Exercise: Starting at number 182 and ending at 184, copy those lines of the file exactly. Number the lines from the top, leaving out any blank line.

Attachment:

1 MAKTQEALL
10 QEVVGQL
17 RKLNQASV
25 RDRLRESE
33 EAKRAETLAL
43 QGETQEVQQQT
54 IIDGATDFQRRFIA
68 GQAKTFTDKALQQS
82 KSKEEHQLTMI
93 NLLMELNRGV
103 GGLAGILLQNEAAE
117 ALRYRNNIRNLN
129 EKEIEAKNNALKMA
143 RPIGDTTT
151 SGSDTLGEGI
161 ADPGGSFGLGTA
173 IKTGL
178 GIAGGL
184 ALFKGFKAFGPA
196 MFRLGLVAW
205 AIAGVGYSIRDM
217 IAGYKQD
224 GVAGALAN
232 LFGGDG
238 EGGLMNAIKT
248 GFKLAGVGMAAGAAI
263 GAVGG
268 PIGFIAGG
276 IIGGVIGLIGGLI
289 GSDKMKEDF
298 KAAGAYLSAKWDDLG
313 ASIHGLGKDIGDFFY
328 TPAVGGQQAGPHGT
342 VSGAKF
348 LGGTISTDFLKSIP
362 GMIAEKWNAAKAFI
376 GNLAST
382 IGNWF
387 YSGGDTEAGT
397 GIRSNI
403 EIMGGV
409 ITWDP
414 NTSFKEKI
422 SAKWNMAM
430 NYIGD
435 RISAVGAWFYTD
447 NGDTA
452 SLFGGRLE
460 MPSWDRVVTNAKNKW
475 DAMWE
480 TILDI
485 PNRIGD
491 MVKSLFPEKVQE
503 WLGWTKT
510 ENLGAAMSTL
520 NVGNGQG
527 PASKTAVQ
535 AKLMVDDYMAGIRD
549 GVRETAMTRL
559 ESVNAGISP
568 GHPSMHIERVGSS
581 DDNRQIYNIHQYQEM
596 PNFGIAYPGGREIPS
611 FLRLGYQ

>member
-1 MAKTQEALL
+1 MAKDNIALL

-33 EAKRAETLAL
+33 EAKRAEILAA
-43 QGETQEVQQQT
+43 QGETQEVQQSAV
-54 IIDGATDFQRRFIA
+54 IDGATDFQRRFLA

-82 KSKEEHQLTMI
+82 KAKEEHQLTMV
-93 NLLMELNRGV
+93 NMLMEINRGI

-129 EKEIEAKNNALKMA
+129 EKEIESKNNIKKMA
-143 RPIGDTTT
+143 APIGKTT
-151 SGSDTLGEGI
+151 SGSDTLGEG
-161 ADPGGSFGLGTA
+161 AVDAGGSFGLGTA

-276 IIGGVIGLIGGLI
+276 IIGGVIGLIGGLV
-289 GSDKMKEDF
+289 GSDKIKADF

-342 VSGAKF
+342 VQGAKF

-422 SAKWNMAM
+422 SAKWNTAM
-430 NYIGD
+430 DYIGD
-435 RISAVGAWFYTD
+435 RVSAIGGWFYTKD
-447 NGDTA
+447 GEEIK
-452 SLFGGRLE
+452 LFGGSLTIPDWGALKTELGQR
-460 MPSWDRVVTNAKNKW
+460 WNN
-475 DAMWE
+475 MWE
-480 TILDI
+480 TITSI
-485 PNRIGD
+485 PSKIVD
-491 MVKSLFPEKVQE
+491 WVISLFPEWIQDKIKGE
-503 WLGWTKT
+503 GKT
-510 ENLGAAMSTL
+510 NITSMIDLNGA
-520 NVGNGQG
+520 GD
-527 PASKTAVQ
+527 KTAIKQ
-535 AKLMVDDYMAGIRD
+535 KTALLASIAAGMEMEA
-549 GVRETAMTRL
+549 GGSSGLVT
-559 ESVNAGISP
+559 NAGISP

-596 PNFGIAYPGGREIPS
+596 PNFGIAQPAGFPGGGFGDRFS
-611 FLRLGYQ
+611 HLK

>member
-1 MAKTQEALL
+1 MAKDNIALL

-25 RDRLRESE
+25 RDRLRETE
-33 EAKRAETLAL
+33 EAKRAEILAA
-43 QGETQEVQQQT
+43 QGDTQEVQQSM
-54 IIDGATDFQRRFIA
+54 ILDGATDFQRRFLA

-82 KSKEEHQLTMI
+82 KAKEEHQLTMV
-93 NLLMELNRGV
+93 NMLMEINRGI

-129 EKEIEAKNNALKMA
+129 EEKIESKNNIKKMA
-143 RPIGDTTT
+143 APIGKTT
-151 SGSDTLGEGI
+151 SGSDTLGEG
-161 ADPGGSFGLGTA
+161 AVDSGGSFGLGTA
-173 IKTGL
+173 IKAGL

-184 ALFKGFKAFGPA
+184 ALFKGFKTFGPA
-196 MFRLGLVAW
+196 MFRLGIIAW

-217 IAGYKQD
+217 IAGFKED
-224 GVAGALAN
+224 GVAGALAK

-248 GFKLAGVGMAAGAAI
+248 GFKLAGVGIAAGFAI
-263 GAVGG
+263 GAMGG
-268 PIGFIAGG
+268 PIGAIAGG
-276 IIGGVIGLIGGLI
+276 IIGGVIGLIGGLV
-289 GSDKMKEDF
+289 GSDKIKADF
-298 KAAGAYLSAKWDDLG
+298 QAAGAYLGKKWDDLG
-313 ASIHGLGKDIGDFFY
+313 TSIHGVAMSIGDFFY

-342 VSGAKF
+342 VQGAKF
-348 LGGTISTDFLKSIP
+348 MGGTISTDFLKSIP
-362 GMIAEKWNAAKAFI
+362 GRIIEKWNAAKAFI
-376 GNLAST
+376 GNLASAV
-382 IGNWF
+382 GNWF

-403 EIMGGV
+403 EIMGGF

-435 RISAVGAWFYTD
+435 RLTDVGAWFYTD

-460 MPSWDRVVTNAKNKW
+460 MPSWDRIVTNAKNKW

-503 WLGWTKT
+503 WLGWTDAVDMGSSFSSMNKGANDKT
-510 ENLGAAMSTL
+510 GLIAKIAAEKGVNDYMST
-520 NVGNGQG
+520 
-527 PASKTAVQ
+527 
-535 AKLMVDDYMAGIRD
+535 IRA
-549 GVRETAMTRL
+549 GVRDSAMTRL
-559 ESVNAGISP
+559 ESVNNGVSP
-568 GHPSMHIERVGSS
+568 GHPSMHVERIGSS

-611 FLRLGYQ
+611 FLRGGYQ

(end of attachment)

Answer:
+362 GRIIEKWNAAKAFI
-376 GNLAST
+376 GNLASAV